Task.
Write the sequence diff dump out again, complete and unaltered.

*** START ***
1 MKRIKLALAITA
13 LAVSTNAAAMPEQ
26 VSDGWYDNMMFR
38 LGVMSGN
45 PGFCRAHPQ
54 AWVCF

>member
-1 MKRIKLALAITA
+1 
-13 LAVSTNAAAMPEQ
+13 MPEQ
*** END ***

1 MKRIKLALAITA
13 LAVSTNAAAMPEQ
26 VSDGWYDNMMFR
38 LGVMSGN
45 PGFCRAHPQ
54 AWVCF

>member
-1 MKRIKLALAITA
+1 
-13 LAVSTNAAAMPEQ
+13 MPEQ